Home News Local News ENMU-R shows lower revenues in preliminary budget

ENMU-R shows lower revenues in preliminary budget

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Shawn Powell, ENMU-R president, during an April 2019 meeting. (Daily Record File Photo)

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Administrators say tuition freeze will benefit students

The spread of COVID-19 is waning in Chaves County right now, but the pandemic’s effects are still causing some pain on the operating budgets for Eastern New Mexico University-Roswell, including a preliminary expectation of a half-million-dollar decrease in operating revenues for the next fiscal year.

System and college administrators are emphasizing instead that tuition and fees will not increase at any of the three ENMU campuses for the coming year.

ENMU-Roswell President Shawn Powell said that freezing tuition should help students return to the college.

“We recognize the financial challenges our students face now more than ever,” he said. “We hope by keeping our tuition and fees at their current levels, we enable more students to choose ENMU-Roswell as they pursue their higher educational goals.”

Tony Major, ENMU-R vice president of business affairs, told Community College Board members during a Wednesday meeting that the decision also involved faculty and students.

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“We formed a tuition and fees committee that met pretty frequently with student and faculty representation, and we looked really closely at our current tuition and fee structure and what should we do, did we want to make any changes, and the committee recommended no changes to tuition and fees,” he said.

According to the catalog, ENMU-Roswell students who are Chaves County residents and enrolled full time carrying 12 to 18 credit hours pay $1,128 a semester. Part-time in-district students taking 11 credit hours or less pay $94 per credit hour, which is also the amount that in-district full-time students pay for additional credit hours when they exceed 18 credit hours.

But no tuition increases, coupled with flat enrollment projections, translate into significantly less revenues as the local college prepares its first budget for the 2021-22 fiscal year.

Major said that 2021-22 unrestricted revenues have been estimated at $17.59 million, down $587,854 from the 2020-2021 fiscal year, which ends June 30.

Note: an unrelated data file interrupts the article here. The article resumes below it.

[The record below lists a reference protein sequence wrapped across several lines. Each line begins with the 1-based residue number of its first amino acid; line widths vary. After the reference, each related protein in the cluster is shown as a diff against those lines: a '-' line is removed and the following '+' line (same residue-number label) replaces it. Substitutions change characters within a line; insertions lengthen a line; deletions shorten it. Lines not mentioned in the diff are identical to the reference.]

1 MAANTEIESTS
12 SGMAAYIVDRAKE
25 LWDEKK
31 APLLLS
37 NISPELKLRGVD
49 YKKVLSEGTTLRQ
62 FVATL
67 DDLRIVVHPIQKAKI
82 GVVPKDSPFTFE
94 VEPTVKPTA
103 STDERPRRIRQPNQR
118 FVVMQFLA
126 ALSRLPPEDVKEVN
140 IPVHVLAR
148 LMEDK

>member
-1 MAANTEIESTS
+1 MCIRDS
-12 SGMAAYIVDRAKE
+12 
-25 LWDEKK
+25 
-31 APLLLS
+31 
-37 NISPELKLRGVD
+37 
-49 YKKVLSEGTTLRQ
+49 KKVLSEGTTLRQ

Most of the budget decrease in the unrestricted revenues — about $500,000 — is attributed to a decrease in tuition, student fees and revenues associated with student spending, he said.

The projected 2021-22 decrease is on top of a $2.49 million drop in unrestricted revenues already experienced for the current fiscal year. The original 2020-21 budget expected $19.39 million in unrestricted revenues. The adjusted final budget puts revenues at $16.9 million.

Still, Major told board members, the numbers for 2021-22 are just preliminary.

“Really a budget is a best guess with the assumptions we have at this time,” he said. “Six months from now, things will be very different in a very positive way. I am being very positive with that.”

What is expected to change is a return of students. Powell said the college has budgeted as if there will be no enrollment growth next fiscal year. Due to COVID-19 and public health restrictions, ENMU-R had 695 fewer students for spring 2021, a 31% decrease from the prior year. 

Yet, while planning for no growth, administrators are expecting to see enrollment rebound no later than spring 2022, Powell said.

The budget forecast also contained some good news.

Restricted revenues, typically grant money that must be used for specific programs or purposes, is expected to be $13.57 million, a $1 million increase from the 2020-21 budget.

Major also pointed out that reserve funds are more than double what is required by the state. For the coming year, they will be $1.1 million, about 6.6% of the instruction and general fund expenditures. The state requires at least a 3% reserve.

In addition, the college is expecting or already has received significant state capital outlay funds of about $11.3 million. The money will be used to complete the Physical Plant building, as well as the renovation of the building for automotive and welding programs. In addition, projects expected to start in the coming year include electrical panel upgrades, an enhanced campus security project involving upgrades to exterior lighting and the installation of security cameras and related equipment; and upgrades of restrooms and replacement of sewer lines.

Lisa Dunlap can be reached at 575-622-7710, ext. 351, or at reporter02@rdrnews.com.